21. D'Orlando KJ et al.Citicoline (CDP-choline): mechanisms of action and effects in ischemic brain injury. Neurol Res. 1995 Aug;17(4):281-4. ABSTRACT: Citicoline is approved in Europe and Japan for use in stroke, head trauma and other neurological disorders. It is presently being evaluated in phase II/III stroke trials in the United States. Exogenous administration of CDP-choline provides both choline and cytidine which access the brain and serve as substrates for the synthesis of phosphatidylcholine, a primary neuronal membrane component; the choline also enhances brain acetylcholine synthesis. Membrane repair and regeneration is necessary for recovery from stroke. Furthermore, citicoline may alleviate free fatty acid-induced toxicity which accompanies ischemic insult. Data from many pre-clinical and clinical trials support the hypothesis that citicoline may be a safe and effective treatment for stroke.
  22. DMAE References

  23. Dimpfel W et al. Efficacy of dimethylaminoethanol (DMAE) containing vitamin-mineral drug combination on EEG patterns in the presence of different emotional states. Eur J Med Res. 2003 May 30;8(5):183-91. ABSTRACT: The psychophysiological model of provoking different emotional states by watching film excerpts with various emotional contents was used to characterize drug action in 80 subjects (male/female=50%) with threshold emotional disturbance within a randomized, group-parallel, double-blind, placebo-controlled study. Analyzing the brain's electrical reaction during presentation of 5 videoclips of 7 min duration followed by 3 minutes pause revealed a content specific representation of topographical frequency changes. This procedure was repeated after 6 and 12 weeks of daily intake of a vitamin-mineral drug combination containing dimethylaminoethanol (DMAE) (Vitagerin Geistlich N) or placebo. Subjects taking the active drug for 3 months developed significant less theta and alpha1 power in sensomotoric areas of the cortex. The grade of change and statistical significance was dependend on the content of the excerpt, but the pattern of changes in general remained the same. Since decreases in theta and alpha1 electrical power have been associated with increased vigilance and attention, subjects taking the drug combination obviously were more active and felt better. - Analysis of the emotional change in mood profile as induced by the TV session was achieved by completing two different quenstionaires (POMS and Bf-S). Both scores revealed a better mood for the active drug group thus corroborating the results from EEG analysis. Therefore the vitamine-mineral drug combination containing DMAE can be interpreted to induce a psychophysiological state of better feeling of wellbeing on both levels of analysis mood and electrical pattern of brain activity in subjects suffering from borderline emotional disturbance.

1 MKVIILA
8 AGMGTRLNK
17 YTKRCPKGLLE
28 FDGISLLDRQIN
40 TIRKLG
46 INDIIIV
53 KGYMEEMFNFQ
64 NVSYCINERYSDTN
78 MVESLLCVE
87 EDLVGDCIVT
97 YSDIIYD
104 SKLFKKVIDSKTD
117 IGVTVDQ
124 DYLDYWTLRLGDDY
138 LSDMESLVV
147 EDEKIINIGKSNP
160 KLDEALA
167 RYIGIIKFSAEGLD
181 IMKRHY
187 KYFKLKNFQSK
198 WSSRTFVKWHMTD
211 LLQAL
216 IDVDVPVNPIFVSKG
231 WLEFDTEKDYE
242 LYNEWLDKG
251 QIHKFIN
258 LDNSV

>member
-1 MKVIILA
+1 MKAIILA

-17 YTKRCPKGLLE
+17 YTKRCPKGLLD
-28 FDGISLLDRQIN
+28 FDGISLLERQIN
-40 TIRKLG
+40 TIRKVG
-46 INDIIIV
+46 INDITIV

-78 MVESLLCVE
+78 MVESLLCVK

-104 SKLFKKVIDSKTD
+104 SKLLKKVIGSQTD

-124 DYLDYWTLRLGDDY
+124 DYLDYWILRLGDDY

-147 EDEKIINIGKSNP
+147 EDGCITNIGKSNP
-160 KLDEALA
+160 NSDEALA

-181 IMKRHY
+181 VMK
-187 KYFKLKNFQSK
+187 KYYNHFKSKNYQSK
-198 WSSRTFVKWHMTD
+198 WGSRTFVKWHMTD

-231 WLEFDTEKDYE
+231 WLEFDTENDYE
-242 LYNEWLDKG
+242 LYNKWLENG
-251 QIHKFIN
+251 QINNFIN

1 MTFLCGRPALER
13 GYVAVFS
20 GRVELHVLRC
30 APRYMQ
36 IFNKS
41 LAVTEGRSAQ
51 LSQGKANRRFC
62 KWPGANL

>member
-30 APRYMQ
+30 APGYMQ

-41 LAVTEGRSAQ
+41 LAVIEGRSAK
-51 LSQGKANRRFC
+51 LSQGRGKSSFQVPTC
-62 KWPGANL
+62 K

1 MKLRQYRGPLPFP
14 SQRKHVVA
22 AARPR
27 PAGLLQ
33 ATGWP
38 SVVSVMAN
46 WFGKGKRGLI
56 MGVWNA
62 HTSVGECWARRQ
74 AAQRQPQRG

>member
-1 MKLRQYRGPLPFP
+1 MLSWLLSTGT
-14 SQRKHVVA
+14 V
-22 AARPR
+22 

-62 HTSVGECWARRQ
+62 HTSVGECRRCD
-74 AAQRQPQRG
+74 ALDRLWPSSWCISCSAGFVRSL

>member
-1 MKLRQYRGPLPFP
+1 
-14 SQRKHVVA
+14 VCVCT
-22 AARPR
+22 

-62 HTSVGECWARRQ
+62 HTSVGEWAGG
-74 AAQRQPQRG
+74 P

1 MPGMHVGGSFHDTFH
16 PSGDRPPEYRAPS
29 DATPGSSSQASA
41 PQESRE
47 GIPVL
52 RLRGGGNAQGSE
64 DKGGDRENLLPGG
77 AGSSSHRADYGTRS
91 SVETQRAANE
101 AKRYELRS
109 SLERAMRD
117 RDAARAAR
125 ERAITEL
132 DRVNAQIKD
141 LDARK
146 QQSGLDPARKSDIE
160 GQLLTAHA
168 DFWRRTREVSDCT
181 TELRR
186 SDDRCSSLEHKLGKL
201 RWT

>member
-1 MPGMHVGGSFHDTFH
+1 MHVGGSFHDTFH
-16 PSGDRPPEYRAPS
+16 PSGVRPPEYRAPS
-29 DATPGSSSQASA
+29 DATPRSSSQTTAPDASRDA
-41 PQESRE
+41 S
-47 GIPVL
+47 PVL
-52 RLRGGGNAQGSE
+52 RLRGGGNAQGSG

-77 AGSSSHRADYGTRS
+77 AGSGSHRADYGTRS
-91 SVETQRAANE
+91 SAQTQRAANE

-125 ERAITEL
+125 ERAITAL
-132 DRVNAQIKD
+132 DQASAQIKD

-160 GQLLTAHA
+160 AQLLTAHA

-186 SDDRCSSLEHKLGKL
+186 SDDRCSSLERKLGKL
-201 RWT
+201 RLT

24. Danysz A et al. The influence of 2-dimethylaminethanol (DMAE) on the mental and physical efficiency in man. Act Nerv Super (Praha). 1967 Nov;9(4):417.
  25. Rugginenti A. Effects of dimethylaminoethanol acetyl glutamate on the attentive capacity of a group of soccer players. Arch Maragliano Patol Clin. 1974 Jul-Dec;30(2):189-98.
  26. Sabourin H et al. Dimethylaminoethanol and personality disorders of the young adult. Electro-clinical correlations. Ann Med Psychol (Paris). 1966 Apr;124(4):579-84.
  27. Boutillier H et al. Apropos of some cases of personality and behavior disorders in children treated by dimethylaminoethanol. Gaz med fr. 1963 oct 10;70:2929-33.